The speaking test contains 1 part. You will be on your own with twoexaminers. You
will begin witha presentation based on a series of written documentsand it will
be followed bya discussion with the examiners. You will have a choice between two
fields: humanities and social studies or science. Bear in mind that your choice will
include both writing and speaking papers.
You will be given 1 hour for preparation and the oral exam will last for 30 minutes
(between 10 and 15 minutes of presentation and 15 minutes of discussion). This part
is worth 25 marks.
A French monolingual dictionary is allowed during the preparation.
The oral presentation, which is called the “exposé” requires thorough preparation.
You will not only be assessed on your speaking skills but also on your ability toraise important pointsfrom the documents and present them ina structured analysis.
One hour is a very short time to complete this task. That is why it is necessary
that youtrain effectivelybefore the exam andacquire good reflexes. The framework
of your presentation is worth 8 points.
Stage 1: General approach and Brainstorming
• On the first reading, identify the nature of the texts,
the sources, the type and the common theme (most of the time a title is given for
each document providing a hint).
• On the second reading, underline the main ideas and select two
main points on which you will work out your plan.
• Afterwards, think of as many ideas, points and examples as possible to use in
Unlike the synthesis part,you will be expected to express your
opinionbyreferring to examplesfrom foreign or French current affairs and from
your own experiences. Once you have noted your main ideas, work out how to convey
your key points effectively.
Stage 2: Making a plan
Different types of plans may be considered:
• The argumentative plan: you introduce a false assertion then you disprove
this argument and you propose a different one one.
• The question plan: you introduce and illustrate a premise then you analyse the
causes of the problem and you suggest solutions and their feasibility based on your
• The balanced discussion plan: at first you give the points in favour of the statement,
then you make the points against the statement and you conclude with your own opinion.
• The thematic plan: you present a topic from different angles and you give your
You will choose a plan after reading the documents. This is why it is important
to understand their type (comparative, informative or argumentative) from scratch.
Stage 3: Introduction
The way you introduce your presentation is essential and you must take into account
the following steps.
Firstly,you may start witheither:
• a definition of the theme you are going to talk about
• a recent event in the news
• a personal example
Secondly, you present the documents which were handed in to you byciting their sources(the magazine or newspaper’s title, the author and the date). You will sometimes
have documents from the same sources and sometimes not.
Thirdly, youbring out the issuewith a direct or indirect question.
Finally,you outline your plan. Although this outline should not be too artificial,
the examiner must be able to follow the logic of your presentation.You may use for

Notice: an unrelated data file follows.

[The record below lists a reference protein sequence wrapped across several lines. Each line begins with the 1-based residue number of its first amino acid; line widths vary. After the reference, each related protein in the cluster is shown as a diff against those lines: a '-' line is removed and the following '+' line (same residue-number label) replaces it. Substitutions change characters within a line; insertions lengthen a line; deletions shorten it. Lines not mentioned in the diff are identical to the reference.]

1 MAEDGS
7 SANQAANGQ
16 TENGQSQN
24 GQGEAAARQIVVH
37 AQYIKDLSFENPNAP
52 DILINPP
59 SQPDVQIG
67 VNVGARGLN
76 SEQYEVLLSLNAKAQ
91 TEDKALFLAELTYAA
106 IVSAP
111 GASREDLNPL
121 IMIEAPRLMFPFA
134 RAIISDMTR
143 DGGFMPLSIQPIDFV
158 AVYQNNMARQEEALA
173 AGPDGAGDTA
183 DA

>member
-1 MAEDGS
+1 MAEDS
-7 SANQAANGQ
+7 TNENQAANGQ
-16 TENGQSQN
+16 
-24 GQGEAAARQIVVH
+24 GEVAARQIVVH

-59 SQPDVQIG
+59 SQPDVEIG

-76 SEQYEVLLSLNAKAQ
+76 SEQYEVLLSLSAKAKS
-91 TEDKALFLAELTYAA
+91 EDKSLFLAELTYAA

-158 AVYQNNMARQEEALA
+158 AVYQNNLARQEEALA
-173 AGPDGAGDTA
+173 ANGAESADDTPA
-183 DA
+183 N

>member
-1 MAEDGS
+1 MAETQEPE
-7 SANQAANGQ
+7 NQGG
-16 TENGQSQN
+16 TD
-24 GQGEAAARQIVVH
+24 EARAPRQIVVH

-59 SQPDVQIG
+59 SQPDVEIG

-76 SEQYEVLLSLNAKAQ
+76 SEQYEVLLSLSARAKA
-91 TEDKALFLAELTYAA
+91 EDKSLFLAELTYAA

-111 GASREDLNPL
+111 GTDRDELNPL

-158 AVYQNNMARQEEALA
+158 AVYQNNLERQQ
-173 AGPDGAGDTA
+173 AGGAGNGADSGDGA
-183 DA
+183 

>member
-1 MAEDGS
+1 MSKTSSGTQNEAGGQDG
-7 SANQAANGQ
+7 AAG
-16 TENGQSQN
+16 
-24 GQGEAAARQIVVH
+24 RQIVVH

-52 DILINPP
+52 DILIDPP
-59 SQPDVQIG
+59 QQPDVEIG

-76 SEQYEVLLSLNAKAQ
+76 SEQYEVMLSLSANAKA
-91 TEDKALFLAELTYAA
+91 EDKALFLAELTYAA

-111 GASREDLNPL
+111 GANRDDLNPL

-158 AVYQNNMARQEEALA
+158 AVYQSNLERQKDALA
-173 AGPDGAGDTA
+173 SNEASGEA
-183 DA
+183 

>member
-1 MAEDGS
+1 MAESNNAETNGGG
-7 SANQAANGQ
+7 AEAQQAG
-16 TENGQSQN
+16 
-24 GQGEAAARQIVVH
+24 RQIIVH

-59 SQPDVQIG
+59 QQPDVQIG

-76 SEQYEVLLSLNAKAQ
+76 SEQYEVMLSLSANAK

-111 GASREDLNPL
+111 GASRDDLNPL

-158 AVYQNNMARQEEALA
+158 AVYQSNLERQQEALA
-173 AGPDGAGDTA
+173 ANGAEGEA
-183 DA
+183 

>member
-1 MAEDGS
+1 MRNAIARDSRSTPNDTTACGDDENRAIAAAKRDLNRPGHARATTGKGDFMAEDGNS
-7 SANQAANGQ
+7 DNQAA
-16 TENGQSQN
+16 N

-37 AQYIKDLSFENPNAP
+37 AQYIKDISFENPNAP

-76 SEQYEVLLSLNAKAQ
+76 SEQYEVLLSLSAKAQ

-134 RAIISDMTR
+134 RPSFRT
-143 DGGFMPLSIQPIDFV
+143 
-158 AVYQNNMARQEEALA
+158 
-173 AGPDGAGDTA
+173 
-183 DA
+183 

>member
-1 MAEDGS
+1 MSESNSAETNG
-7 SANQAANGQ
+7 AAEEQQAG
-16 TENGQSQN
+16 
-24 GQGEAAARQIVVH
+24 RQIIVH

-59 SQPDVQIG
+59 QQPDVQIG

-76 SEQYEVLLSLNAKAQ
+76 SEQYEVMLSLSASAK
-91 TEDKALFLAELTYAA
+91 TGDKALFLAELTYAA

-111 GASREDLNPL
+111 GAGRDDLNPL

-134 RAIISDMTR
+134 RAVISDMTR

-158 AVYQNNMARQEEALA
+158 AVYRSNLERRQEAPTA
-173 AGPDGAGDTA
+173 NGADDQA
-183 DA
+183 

• Dans un premier temps…
When you introduce your plan,do not forget to use the future tense.
The third part is dedicated to your personal vision and experience of what you talked
about in the first two parts.
Even though you may think that such an introduction is too fastidious, it is nonetheless
the best way to give the examiners a good impression and consequently a good mark.
Although it isout of the question to draft all the talk, I suggest you to write
some or all the introduction as we can be easily put off by stress at the beginning
of the presentation.
Stage 4: Development
The speaking part includes elements which are inseparable from the act of communication.
Obviously you will pay attention to your pronunciation and your intonation but you
will also use a specific metalanguage associated with speech.
First of all,the examiners must feel concernedbyand I dare say engaged in what
you are presenting. Therefore, it is good to use theimperative with “nous” :
• Passons si vous le voulez bien à la première partie de mon exposé...
• Examinons maintenant les causes de…
• Notons que…
• Prenons l’exemple de…
The examiners should not have to make an effort to follow your train of thought
and arguments. What’s more, theuse of logical connectorsis essential throughout
your presentation and you should learn 3 or 4 connectors for each function.
As I said before you must not draft all the presentation and that is why you
should write what is the most important to remember.
• First givea titleto your different parts
• Then in each of them you write yourkey words, argumentsandexamples.
• and write an explicit transition when you go from one part to another:
Abordons maintenant dans une deuxième partie les raisons de...
Moreover, you should pay particular attention to your third part as you will
express your opinion. As I said before, you need to articulate your ideas usingprecise
examplesand not generalities unless you want the examiners to get bored! When you
can connect your ideas to the French news, it is even better. Find a way of surprising
Stage 5: conclusion
To finish with a good presentation, the conclusion must be short and effective.
You may write it down if you do not feel confident enough.
• At first, summarize briefly the content of your presentation in a few lines. You
can introduce them with the following:
Par conséquent, nous avons constaté que...
En résumé je me permettrai de rappeler que...
• Then, it is worth broadening the issue with a new question.
• Thirdly, you thank the audience for their attention and invite the examiners toask for questions:
Je vous remercie de votre attention et je suis désormais disposé à répondre à vos